Much of the focus on preventing greenhouse gas emissions centers on finding renewable energy sources or using more energy-efficient heating and cooling units and appliances. Tighter building envelopes are becoming the norm in new construction and windows are part of that envelope.
The function of windows is mostly to provide natural lighting so that less energy is needed for electric lights. They also provide views and can make a small home seem larger. Inhabitants are more productive in daylit environments, and some even experience depression in darker winter months. The problem is that walls are more energy efficient when they are not broken up by openings like windows and doors. Skylights can bring in natural light, but they create holes in the roof barrier and can leak rainwater, drip condensation, or add too much heat to the interior.
There are several techniques that can be used to make a window more green:
Look for energy efficiency labels on new windows. A National Fenestration Rating Council (NFRC) label on new windows and skylights will help in comparison shopping of the most energy efficient, as will an Energy Star label. The U-factor notes how resistant to heat flow the window is. The lower the U-factor, the better insulated the home will be against heat loss. The solar heat gain coefficient (SHGC) shows what percentage of the sun’s heat will come through the window. For example an SHGC of 0.60 indicates that 60 percent of the sun’s heat will enter through the window. Visible transmittance tells how much visible light the window transmits. Higher values are important for rooms where more daylight is desired.
Window frames are usually made of wood, vinyl, steel, aluminum, and fiberglass. Fiberglass window frames are more durable, weather resistant, and do not rot, especially important in wet and humid locations. However, the key factor in window choice is how efficient it is as shown on the NFRC label.
Coatings of glazing that reflect sunlight and ultraviolet rays must be maintained to do their job well. When they peel away from sun exposure or get scratched, new coatings should be applied.
In the Greenville, South Carolina area, avoid windows on the cold north side of the house. Use double-pane, low-emissivity (low-e) windows with an SHGC of 0.60 or more to let more heat from the sun inside and a U-factor of 0.35 or less to keep heat inside in winter. Orient the house so the longest wall has most of the home’s windows and faces south. Windows on the east and west sides allow such little daylight in during the winter that they end up being a net heat loss. In summer, the sun rises in the east and sets in the west so directly that having windows on those sides overheats the house.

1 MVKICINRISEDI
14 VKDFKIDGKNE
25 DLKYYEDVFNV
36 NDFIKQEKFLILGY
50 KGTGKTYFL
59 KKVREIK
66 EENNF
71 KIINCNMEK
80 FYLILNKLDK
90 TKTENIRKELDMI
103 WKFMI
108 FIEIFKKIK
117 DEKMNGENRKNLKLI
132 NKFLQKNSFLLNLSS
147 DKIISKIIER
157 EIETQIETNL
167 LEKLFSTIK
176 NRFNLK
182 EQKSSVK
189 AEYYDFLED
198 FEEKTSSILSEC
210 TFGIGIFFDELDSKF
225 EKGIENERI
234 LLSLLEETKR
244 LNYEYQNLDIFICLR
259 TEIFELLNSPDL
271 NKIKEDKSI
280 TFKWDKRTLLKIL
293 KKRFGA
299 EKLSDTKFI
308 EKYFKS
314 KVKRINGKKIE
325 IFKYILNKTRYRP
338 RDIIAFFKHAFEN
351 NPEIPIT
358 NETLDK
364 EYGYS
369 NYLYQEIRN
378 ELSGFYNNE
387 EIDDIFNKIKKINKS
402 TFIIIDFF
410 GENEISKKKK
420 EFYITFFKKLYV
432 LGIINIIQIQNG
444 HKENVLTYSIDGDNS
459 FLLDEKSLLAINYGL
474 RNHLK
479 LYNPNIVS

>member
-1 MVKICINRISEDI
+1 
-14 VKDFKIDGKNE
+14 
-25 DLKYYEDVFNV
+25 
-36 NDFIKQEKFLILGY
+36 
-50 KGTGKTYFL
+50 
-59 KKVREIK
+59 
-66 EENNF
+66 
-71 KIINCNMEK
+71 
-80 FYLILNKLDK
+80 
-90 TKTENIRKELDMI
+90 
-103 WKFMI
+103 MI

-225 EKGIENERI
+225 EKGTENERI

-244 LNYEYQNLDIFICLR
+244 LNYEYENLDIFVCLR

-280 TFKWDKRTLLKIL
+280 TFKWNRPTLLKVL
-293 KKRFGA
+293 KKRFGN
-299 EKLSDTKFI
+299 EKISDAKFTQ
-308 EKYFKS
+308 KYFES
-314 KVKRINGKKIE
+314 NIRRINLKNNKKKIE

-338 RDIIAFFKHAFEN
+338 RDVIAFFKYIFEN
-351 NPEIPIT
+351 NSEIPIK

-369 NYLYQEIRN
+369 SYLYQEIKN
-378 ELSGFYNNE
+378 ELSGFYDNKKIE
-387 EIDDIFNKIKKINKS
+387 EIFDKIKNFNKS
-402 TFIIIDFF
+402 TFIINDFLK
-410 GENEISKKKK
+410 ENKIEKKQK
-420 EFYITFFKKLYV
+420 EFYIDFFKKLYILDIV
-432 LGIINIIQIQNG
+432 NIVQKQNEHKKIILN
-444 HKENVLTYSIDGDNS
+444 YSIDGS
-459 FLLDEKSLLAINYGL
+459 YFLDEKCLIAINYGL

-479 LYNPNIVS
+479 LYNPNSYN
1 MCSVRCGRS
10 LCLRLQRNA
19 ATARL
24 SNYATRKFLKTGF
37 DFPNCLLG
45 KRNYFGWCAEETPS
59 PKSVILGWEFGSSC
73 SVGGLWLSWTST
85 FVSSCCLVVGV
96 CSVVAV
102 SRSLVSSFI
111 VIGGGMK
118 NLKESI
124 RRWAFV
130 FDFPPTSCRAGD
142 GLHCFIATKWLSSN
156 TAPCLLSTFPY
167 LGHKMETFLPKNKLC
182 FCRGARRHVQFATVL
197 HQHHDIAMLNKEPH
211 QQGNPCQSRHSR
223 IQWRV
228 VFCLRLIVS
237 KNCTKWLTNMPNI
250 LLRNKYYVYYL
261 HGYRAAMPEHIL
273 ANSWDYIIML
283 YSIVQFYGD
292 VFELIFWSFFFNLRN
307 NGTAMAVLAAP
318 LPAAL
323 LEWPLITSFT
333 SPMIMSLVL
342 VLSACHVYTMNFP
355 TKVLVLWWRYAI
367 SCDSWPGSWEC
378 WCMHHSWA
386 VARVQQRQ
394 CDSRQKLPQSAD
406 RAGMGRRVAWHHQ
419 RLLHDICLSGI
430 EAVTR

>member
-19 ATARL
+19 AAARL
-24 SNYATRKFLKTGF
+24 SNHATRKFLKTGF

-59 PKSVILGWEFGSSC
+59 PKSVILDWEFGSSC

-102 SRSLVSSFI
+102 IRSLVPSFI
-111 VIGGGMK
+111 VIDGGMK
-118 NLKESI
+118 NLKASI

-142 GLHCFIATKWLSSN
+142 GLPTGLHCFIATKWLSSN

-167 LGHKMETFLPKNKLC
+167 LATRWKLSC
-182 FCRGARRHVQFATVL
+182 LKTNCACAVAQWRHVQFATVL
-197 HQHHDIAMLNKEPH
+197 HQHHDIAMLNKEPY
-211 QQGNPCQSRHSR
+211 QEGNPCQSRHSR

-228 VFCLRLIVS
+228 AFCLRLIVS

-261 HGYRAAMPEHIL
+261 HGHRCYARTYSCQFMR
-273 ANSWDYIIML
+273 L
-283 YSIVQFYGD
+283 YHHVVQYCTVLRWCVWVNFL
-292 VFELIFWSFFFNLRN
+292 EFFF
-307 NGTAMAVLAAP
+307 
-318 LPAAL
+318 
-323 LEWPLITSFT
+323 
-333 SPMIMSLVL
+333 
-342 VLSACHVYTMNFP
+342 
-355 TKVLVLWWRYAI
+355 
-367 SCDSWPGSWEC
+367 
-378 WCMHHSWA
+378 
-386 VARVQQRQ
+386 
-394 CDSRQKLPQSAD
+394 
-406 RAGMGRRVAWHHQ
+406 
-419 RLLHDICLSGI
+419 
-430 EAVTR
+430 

Clerestory windows placed high on walls are best at allowing daylight down into a room, can be opened to let more hot air escape as it rises to the ceiling in the summer, provide more privacy, and are best for hiding unwanted views.
Casement and louvered type windows open completely to allow the most air flow in warm months that do not require air-conditioning.
Windows can be positioned to induce cross-ventilation within the interior. Windows on two walls of a room will encourage a cooling cross-breeze.
Properly designed generous roof overhangs, awnings, shutters, and covered porches can shade windows from hot summer sun so less cooling energy is needed. Interior drapes. shutters and blinds can also help, but it is better to keep the heat outside in the first place.
Deciduous trees and deciduous vines on trellises can be planted outside where they will shade windows in summer, while allowing solar heat gain in winter when the leaves have fallen.
Read the article below for more information on windows and suggestions of where to buy windows in Greenville. Watch the video for how to know when to change the windows in an existing home. It may be surprising that it is typically when a window has reached its seventh year.